Auburn Tigers: 5 Keys to Victory In Iron Bowl
Auburn's 5 Keys to Beating Alabama
What's an improbable situation? When No. 1 Alabama (11-0, 7-0) and No. 4 Auburn (10-1, 6-1) square off in the most important Iron Bowl in history, the Tigers will have an opportunity to do something that no one outside the Auburn athletics complex thought was possible coming into the season – win the SEC West.
In fact, the game is a defacto SEC West championship, as the winner will go to the conference title game in Atlanta to face either No. 5 Missouri or No. 10 South Carolina. The Tigers have been the biggest surprise in college football this year, but winning this final game against the arch-rival Crimson Tide will be a taller task than any of Auburn’s previous 10 wins.
Here’s how the two match up across the board, including where each team ranks among SEC teams in each category:
Scoring offense: Alabama (39.7, T-2nd), Auburn (39.0, 4th)
Total offense: Auburn (499.9, 2nd), Alabama (444.7, 8th)
Rushing offense: Auburn (320.3, 1st), Alabama (211.5, 3rd)
Passing offense: Alabama (233.3, 8th), Auburn (179.6, 11th)
First downs: Alabama (5th), Auburn (6th)
Red zone offense: Auburn (1st), Alabama (T-5th)
Scoring defense: Alabama (9.3, 1st), Auburn (22.0, 5th)
Total defense: Alabama (263.9, 1st), Auburn 406.9, 10th)
Rushing defense: Alabama (91.3, 1st), Auburn (152.1, 8th)
Passing defense: Alabama (172.6, 2nd), Auburn (254.8, 13th)
Opponent first downs: Alabama (1st), Auburn (9th)
Red zone defense: Alabama (1st), Auburn (2nd)
As you can see, the tale of the tape is pretty close between the Tide and Tigers. The question: What does Auburn need to do to pull an upset? Here are five keys to victory for the Tigers.
5. Get to the Fourth Quarter
Auburn has shown a remarkable ability to win close games. The Tigers are 5-0 in games this season decided by 10 points or less, a resume that includes come-from-behind wins late in the fourth quarter against Mississippi State, Texas A&M and Georgia. On the other hand, Alabama has won all but two of its games by three touchdowns or more. Auburn has to like its chances in a one-possession game in Jordan-Hare Stadium. They’ve been through the fire multiple times and have proven time and again they can rise to the challenge. It's not to say that the Crimson Tide can’t, but they just haven’t had to.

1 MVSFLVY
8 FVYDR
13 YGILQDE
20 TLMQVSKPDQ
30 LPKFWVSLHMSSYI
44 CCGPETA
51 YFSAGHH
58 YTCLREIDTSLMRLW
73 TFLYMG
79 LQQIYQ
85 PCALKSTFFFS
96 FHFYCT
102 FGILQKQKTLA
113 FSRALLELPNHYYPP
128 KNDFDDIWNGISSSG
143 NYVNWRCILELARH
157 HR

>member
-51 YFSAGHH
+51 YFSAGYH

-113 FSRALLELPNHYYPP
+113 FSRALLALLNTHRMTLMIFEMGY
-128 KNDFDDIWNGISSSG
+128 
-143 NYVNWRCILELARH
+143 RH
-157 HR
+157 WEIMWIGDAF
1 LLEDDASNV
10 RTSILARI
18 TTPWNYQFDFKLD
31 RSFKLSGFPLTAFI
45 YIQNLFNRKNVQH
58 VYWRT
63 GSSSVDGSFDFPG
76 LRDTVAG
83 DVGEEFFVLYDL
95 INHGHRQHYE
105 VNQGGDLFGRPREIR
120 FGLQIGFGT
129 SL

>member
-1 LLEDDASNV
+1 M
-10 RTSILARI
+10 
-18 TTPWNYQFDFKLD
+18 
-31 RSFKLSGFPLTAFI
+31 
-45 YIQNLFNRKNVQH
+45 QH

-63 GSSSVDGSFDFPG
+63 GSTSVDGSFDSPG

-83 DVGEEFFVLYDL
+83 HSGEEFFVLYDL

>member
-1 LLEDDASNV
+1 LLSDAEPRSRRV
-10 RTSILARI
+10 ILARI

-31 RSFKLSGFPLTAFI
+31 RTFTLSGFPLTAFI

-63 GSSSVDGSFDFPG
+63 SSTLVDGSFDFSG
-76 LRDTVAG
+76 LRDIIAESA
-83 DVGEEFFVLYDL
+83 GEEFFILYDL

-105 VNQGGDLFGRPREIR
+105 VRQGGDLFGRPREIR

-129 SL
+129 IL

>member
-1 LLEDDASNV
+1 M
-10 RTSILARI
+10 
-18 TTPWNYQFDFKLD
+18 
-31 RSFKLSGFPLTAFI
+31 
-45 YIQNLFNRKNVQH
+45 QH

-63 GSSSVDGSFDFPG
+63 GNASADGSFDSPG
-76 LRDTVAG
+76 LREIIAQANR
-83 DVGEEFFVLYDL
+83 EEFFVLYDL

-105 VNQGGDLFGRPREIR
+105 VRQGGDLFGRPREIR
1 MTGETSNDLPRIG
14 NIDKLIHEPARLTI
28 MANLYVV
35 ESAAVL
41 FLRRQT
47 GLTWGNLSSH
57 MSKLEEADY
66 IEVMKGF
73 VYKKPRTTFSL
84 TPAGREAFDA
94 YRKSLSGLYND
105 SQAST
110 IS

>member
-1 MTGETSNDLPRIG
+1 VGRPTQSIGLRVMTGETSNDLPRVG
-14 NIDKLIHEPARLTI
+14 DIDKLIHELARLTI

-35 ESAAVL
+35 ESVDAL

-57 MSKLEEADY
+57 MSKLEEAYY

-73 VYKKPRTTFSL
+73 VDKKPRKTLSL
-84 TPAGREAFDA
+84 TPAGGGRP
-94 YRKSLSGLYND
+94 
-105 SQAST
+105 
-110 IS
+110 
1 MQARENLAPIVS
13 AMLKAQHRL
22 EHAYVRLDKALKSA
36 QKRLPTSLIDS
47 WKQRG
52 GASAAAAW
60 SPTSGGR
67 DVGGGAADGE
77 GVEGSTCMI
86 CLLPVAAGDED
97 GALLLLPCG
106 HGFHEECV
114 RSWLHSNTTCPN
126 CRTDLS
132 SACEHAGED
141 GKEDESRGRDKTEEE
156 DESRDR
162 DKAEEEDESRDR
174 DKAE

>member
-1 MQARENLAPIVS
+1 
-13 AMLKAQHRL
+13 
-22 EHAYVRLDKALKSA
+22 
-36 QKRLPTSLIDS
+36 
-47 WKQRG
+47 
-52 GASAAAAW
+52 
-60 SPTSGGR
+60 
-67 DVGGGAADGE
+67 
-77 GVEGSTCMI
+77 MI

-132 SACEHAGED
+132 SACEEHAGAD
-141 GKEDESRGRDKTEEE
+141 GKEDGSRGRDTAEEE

4. Complete the Routine Throws
Auburn has been great at throwing the ball down the field, and there is the potential for big plays to be made against Alabama’s secondary. But, Nick Marshall has struggled to consistently complete the short and intermediate throws needed to keep the chains moving. The Tigers won’t overwhelm this Alabama defense with a one-dimensional attack, and the Auburn offense likely won’t do much if Marshall can’t hit those routine throws. On the other hand, if he shows he can consistently find open receivers, it will open things up for the Tigers’ dynamic rushing attack. The bottom line is they have to be balanced to have success against the Crimson Tide defense.
3. Listen to Steve Perry
The Tigers would be wise to keep in mind one of the Journey front man’s iconic phrases: “Don’t Stop Believin'.” Auburn has gotten down early in the last two Iron Bowls and never regained its footing. Nothing hurts a team's chances of success more than doubt. If Alabama blasts out of the gate with a couple of quick scores and silences the home crowd, it will be interesting to see if the Tigers regroup and claw their way back into the game, or fold and get blown out for a third straight year.
2. Get Pressure on A.J. McCarron
The Tigers are probably only second to Missouri in their ability to pressure opposing quarterbacks, having two great ends in Dee Ford and Carl Lawson. Auburn has 24 sacks on the year, good for fourth-best in the SEC. Georgia exposed some holes in the back end of the Tigers' defense, and there’s no doubt an experienced QB like McCarron will take advantage of everything Auburn gives him. The only way to reduce his effectiveness is to put him on the ground a lot, but it won’t be easy. The Crimson Tide offensive line is one of the best around, allowing just nine sacks all year. McCarron has gotten very comfortable behind this group, but we all saw what happened when Virginia Tech and Mississippi State got after him. If Auburn can do the same, the Bama offense won’t be nearly as effective.
1. Attack the Entire Field
Alabama’s defense is built to withstand the brutality of life between the tackles that is the reality of taking on tough, pro-style offenses such as LSU’s. The Crimson Tide is very good at defending against those teams. But, Alabama is most vulnerable against offenses that spread out and attack the entire field. Athletic QBs, which Auburn has, have been an Achilles heel for Crimson Tide defenses for years. That all plays right into the strength of Gus Malzahn’s offense. The Tigers use multiple formations, lots of motion and misdirection, and are a threat to attack any area of the field on any down. If there’s one weakness on Alabama’s defense that Auburn can exploit, it’s the size of the Tide’s linebackers. Other than C.J. Mosley, it’s a group of big, bruising LBs. They aren’t the type of guys that are great in space. They’re built to play in the box, and the Tigers should take advantage of that.